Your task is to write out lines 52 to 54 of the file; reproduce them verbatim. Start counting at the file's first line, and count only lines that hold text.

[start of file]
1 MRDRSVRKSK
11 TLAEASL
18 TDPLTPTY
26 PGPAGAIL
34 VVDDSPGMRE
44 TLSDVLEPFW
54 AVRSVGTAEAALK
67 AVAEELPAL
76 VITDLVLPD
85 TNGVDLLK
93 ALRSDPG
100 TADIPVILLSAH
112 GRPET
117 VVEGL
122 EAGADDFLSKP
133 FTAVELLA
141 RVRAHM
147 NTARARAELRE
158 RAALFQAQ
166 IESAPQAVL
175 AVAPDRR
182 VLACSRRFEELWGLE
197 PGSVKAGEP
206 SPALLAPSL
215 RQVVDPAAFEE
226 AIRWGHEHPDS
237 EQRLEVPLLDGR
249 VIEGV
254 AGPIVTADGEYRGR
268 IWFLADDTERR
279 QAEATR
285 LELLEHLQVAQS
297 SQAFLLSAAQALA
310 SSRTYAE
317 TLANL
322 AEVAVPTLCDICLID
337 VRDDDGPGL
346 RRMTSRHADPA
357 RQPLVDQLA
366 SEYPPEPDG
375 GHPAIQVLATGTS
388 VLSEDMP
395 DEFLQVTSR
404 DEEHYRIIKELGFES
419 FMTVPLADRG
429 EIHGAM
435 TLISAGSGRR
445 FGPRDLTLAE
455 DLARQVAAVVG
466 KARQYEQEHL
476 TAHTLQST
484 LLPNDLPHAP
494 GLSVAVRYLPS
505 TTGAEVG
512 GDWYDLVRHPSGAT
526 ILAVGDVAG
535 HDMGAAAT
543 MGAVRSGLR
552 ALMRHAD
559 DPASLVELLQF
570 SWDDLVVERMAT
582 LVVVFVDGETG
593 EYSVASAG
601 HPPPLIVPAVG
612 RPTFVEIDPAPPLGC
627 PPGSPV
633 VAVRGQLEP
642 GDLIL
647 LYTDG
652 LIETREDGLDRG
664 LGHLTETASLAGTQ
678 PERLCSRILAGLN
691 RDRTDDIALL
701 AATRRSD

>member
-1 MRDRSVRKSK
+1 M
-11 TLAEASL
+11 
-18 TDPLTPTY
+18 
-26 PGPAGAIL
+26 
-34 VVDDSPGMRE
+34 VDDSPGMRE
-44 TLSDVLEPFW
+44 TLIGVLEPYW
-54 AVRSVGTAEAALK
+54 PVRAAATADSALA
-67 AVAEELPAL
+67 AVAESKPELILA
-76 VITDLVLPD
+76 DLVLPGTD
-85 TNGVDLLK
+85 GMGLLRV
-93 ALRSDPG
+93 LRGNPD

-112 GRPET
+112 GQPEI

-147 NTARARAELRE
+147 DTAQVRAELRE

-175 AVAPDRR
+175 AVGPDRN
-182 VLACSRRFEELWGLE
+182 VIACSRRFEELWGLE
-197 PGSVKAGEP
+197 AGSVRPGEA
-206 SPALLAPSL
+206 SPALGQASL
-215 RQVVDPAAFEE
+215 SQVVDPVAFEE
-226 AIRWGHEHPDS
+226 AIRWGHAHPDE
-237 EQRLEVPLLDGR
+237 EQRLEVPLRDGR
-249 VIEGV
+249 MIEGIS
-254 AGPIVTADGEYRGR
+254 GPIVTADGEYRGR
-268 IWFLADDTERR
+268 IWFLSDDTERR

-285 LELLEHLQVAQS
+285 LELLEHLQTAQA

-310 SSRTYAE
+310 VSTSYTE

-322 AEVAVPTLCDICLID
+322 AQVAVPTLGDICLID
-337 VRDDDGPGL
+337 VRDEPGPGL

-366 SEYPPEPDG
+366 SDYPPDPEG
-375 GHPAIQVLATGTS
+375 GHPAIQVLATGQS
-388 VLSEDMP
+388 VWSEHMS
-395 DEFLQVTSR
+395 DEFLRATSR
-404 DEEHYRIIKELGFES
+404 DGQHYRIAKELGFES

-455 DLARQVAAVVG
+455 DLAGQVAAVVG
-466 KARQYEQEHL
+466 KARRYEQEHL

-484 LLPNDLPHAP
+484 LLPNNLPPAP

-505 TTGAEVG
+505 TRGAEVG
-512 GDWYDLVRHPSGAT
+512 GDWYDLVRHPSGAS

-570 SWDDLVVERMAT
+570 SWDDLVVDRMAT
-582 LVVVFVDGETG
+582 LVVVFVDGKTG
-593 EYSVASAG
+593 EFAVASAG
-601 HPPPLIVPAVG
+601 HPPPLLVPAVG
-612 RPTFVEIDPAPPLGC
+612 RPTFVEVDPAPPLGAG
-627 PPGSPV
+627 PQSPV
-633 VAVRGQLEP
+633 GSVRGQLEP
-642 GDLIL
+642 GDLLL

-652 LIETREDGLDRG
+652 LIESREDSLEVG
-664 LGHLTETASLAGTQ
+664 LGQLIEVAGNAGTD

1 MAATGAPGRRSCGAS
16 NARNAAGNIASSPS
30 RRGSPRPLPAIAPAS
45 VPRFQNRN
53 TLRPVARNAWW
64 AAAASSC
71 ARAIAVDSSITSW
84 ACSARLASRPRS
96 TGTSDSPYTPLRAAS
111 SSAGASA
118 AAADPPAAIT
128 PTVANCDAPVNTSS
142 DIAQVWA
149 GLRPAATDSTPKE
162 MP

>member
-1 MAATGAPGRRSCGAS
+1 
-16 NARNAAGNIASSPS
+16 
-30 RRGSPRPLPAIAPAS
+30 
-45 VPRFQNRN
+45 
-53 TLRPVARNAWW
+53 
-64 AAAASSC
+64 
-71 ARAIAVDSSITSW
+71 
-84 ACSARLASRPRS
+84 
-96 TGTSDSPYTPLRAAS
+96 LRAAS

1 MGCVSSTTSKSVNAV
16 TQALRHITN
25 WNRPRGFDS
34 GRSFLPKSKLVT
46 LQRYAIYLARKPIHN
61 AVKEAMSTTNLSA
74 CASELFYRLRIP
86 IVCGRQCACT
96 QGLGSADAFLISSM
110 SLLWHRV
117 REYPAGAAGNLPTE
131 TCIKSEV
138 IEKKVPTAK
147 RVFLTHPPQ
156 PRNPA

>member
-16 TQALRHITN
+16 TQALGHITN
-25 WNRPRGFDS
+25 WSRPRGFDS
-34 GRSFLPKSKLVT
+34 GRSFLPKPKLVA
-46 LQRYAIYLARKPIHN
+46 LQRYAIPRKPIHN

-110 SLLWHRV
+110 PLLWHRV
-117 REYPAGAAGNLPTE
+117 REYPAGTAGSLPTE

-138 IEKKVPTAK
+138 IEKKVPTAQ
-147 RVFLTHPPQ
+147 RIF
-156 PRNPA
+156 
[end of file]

484 LLPNDLPHAP
494 GLSVAVRYLPS
505 TTGAEVG